By: Keith Raad – Asst. Sports Editor
It’s a never-ending process involving projections, math, a little bit of luck and one big white board.
Putting together the 2014-15 men’s basketball schedule was a tall task for Dayton men’s basketball Director of Basketball Operations Bill Comar, and Neil Sullivan, the deputy director of athletics.
Treacherous by nature, the battle for scheduling begins with a model framed around several different aspects.
“There are a lot of buckets we’re trying to hit,” Sullivan said. “The balance that we have to strike is the most difficult. We have to hit revenue targets which lead to the number of home games. We have to hit RPI targets in terms of strength of schedule. We have to hit the TV bucket. We have to have games that are compelling enough to be on television and we have to see where our in-season tournament fits in.”
The scheduling model, however, changes with the program’s current status. With this team and this program vying for an NCAA tournament bid, scheduling tough in order to impress NCAA Tournament Selection Committee is the plan.
“We try to balance all of these things like Top 50 games, Top 100 games,” Sullivan said. “We can’t let any target get too out of whack, though. We want a great RPI but you can’t go play Duke, Kentucky and Florida back to back. That’s not smart either.”
According to Sullivan, the business dictates two different types of games: guarantee, or “one-way” games, and series games.
In a guarantee game, one team pays another to come to its home arena. In a series game, home-and-home matchups are set up so that both teams will travel to both venues over the course of the number of years agreed upon. On this year’s schedule, Ole Miss, Arkansas and Georgia Tech will be series games.
The university will set up on average about five guarantee games per year. The price of those games starts at $75,000 and fluctuates anywhere between $10-15,000 north of there. That base number changes based on the school and the conference.
With two more Atlantic 10 Conference games added this season, a three-game tournament at the Puerto Rico Tip-Off, series games already in place with teams like Georgia Tech and Ole Miss, Comar and Sullivan had to work quickly to fill open dates according to their revenue bucket.
Between Dec. 3-9, UD will play three Mid-American Conference opponents: Miami University, Eastern Michigan and Bowling Green State University. Comar said it was almost a coincidence.
“It’s the reality of who’s available on that last date,” Comar said. “Bowling Green was one of those challenging ones where we had a game that was on the calendar for months with Miami, and then Eastern Michigan filled in. This third game Dec. 9 with BG fit in with our model.”
Fighting for teams can be part of a bidding war, something very common to the business.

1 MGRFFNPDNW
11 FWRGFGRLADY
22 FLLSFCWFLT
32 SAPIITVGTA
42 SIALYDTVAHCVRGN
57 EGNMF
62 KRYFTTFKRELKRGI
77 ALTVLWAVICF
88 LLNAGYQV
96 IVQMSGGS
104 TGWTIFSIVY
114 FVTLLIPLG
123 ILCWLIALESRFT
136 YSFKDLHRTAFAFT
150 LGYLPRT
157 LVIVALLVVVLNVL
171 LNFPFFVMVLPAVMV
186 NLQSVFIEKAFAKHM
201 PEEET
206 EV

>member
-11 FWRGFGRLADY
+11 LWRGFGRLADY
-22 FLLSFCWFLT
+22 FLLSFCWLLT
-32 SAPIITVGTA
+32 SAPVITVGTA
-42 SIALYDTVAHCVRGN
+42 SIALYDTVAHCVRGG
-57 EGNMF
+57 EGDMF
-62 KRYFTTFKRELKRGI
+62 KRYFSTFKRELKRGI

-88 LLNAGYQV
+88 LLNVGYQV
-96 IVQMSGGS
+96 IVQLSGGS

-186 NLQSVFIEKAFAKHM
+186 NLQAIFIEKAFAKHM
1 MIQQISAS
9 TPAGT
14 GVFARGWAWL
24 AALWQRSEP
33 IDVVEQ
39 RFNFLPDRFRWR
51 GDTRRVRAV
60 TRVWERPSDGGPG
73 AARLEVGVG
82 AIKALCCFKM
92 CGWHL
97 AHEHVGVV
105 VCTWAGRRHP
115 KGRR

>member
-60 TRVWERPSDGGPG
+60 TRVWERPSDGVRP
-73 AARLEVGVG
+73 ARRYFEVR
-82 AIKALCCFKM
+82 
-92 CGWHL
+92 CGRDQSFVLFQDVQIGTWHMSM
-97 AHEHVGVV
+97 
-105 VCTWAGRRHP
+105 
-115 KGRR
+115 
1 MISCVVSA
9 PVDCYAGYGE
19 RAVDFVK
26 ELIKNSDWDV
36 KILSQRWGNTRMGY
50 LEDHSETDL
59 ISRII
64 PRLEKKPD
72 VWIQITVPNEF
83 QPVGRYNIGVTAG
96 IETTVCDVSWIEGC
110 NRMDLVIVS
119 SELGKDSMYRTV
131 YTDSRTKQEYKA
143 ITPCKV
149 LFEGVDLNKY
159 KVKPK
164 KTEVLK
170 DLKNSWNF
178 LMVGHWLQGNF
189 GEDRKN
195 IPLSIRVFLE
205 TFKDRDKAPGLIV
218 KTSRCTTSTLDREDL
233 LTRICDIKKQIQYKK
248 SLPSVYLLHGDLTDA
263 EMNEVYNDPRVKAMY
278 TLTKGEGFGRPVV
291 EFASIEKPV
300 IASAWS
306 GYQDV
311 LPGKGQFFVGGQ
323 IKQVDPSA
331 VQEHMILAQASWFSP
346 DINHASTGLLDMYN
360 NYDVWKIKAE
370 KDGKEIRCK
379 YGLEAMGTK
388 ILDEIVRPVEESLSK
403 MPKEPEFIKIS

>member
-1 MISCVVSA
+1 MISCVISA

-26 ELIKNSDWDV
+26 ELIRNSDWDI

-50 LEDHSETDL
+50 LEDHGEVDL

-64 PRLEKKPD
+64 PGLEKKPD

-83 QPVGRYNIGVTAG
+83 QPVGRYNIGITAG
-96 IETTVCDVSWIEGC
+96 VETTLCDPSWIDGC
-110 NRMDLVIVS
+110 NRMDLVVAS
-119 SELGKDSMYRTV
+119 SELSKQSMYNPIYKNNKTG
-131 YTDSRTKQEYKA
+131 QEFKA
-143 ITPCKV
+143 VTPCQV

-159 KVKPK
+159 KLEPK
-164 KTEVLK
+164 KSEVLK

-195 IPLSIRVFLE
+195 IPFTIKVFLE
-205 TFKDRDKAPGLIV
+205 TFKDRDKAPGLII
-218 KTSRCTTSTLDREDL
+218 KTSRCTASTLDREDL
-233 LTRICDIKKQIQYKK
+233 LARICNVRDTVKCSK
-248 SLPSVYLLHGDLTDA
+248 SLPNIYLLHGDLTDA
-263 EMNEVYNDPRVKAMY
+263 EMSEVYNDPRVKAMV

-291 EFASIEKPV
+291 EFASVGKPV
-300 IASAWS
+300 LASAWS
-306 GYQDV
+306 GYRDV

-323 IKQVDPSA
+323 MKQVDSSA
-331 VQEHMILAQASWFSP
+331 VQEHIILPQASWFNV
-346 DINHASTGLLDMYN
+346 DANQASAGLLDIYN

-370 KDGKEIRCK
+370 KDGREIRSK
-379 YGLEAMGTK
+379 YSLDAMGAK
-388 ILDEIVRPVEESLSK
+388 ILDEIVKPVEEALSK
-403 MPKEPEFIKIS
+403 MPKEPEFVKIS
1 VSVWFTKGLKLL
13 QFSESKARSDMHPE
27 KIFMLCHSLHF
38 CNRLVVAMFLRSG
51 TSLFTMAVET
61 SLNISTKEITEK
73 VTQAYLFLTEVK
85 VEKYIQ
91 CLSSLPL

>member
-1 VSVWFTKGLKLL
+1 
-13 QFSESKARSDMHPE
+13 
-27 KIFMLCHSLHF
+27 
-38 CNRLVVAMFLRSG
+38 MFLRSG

“The marketplace gets driven up by the demand,” Comar said. “Sometimes you’ll have the perfect opponent on the perfect date but someone is going to be willing to pay higher and get the schedule done. I’ve heard of games going for $110-120,000 when you get late in the process.”
Until that contract is signed, teams can move on to other bids.
“We’ve had a lot of games that disappear in the “eleventh hour” that our fans would have loved, both guarantee and series games,” Sullivan said. “You think you have it for a couple of weeks, but until that contract is signed, we don’t get too excited.”
“When we got the Arkansas series this year, I can remember a few days passing waiting to get the contract back wondering if we still had it,” Comar said.
Though matching dates with academic calendars, classes, tests and finals, relationships are an immense part of the schedule, too.
“There’s no game that [Flyers Head Coach] Archie [Miller] and [Athletic Director] Tim Wabler don’t know about or have a say in,” Sullivan said. “Bill and I handle it, but Tim is involved with calls to get games, Archie is involved with calls to get games. You’re trying to get those marquee series games so everyone involved is trying to shoot the bullets to get those games.”
Working with the Atlantic 10 Conference is how television markets divvy-up regional and national television games. This season, a school-record 21 games will be on national TV, up from 17 last year. Flyer fans can see eight games on ESPN’s family of networks, seven on CBS Sports Network, four on NBC Sports Network, and two on SNY.
But the balancing act of a schedule, Comar said, cannot be stressed enough.
“The balance is so strong to see too because if you hit a bad patch, there’s an opportunity to pull yourself out,” Comar said. “It puts you in a position to build momentum.”
Facing a scare late in game one of 2013-14 against IPFW, a Jordan Sibert game-winning three-pointer salvaged what the staff projected to be a bad loss, if it happened. But that’s where luck took over.
“We didn’t project IPFW to be a 25-win team,” Comar said. “But at the end of the day, that became an even better win that we could have projected because of their strong season.”
There was a sigh of relief after the Sibert three to beat IPFW, which is longer than the exhalation after Comar and Sullivan put together the schedule.
“There’s not a whole sigh of relief,” Sullivan said. “There’s no off-season to try to get those marquee games. We’re aggressively working on next year already.”
The Flyers will open the 2014-15 schedule with Alabama A&M Friday at UD Arena. Gametime is set for 7 p.m.